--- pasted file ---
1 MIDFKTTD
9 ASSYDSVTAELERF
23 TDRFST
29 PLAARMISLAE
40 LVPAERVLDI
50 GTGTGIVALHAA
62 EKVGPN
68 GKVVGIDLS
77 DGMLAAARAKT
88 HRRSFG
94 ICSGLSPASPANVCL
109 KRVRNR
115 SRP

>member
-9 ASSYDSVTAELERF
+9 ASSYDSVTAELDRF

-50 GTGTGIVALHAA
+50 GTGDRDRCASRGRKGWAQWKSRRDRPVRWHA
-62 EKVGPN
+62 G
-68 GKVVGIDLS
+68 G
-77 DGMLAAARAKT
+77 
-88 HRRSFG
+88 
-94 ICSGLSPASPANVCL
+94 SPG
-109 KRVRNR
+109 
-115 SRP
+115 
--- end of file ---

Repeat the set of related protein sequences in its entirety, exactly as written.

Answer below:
1 MIDFKTTD
9 ASSYDSVTAELERF
23 TDRFST
29 PLAARMISLAE
40 LVPAERVLDI
50 GTGTGIVALHAA
62 EKVGPN
68 GKVVGIDLS
77 DGMLAAARAKT
88 HRRSFG
94 ICSGLSPASPANVCL
109 KRVRNR
115 SRP

>member
-9 ASSYDSVTAELERF
+9 ASSYDSVTAELDRF

-50 GTGTGIVALHAA
+50 GTGDRDRCASRGRKGWAQWKSRRDRPVRWHA
-62 EKVGPN
+62 G
-68 GKVVGIDLS
+68 G
-77 DGMLAAARAKT
+77 
-88 HRRSFG
+88 
-94 ICSGLSPASPANVCL
+94 SPG
-109 KRVRNR
+109 
-115 SRP
+115 